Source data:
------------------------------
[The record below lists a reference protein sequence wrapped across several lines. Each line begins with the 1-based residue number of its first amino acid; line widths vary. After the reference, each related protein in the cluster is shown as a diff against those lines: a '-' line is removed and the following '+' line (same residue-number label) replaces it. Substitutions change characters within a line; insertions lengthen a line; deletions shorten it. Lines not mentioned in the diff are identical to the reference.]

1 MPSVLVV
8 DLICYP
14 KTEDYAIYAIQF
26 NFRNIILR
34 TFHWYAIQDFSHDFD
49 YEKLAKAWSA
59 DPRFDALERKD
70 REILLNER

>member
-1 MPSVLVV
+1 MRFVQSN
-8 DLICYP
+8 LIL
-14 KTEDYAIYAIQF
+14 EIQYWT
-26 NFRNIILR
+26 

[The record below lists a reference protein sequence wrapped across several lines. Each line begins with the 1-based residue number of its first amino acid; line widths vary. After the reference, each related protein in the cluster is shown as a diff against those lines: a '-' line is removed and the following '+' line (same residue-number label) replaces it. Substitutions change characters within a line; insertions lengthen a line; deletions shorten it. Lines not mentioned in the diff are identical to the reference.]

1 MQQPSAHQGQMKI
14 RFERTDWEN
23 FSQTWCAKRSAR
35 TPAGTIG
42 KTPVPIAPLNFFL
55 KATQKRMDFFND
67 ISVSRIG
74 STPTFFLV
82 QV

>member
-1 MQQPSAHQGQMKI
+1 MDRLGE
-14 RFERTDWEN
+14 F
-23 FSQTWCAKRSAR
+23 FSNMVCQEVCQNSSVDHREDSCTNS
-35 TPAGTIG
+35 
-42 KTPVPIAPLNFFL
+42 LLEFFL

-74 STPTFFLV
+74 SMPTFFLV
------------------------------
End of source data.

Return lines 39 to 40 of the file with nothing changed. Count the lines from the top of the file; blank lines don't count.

+42 LLEFFL

-74 STPTFFLV